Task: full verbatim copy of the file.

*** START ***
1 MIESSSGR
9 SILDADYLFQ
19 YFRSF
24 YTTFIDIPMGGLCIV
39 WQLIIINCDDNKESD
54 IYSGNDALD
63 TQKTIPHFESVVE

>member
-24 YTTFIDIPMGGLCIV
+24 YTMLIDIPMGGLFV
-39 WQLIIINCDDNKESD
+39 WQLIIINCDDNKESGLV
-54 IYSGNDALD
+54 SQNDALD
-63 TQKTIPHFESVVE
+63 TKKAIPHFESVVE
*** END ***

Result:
1 MIESSSGR
9 SILDADYLFQ
19 YFRSF
24 YTTFIDIPMGGLCIV
39 WQLIIINCDDNKESD
54 IYSGNDALD
63 TQKTIPHFESVVE

>member
-24 YTTFIDIPMGGLCIV
+24 YTMLIDIPMGGLFV
-39 WQLIIINCDDNKESD
+39 WQLIIINCDDNKESGLV
-54 IYSGNDALD
+54 SQNDALD
-63 TQKTIPHFESVVE
+63 TKKAIPHFESVVE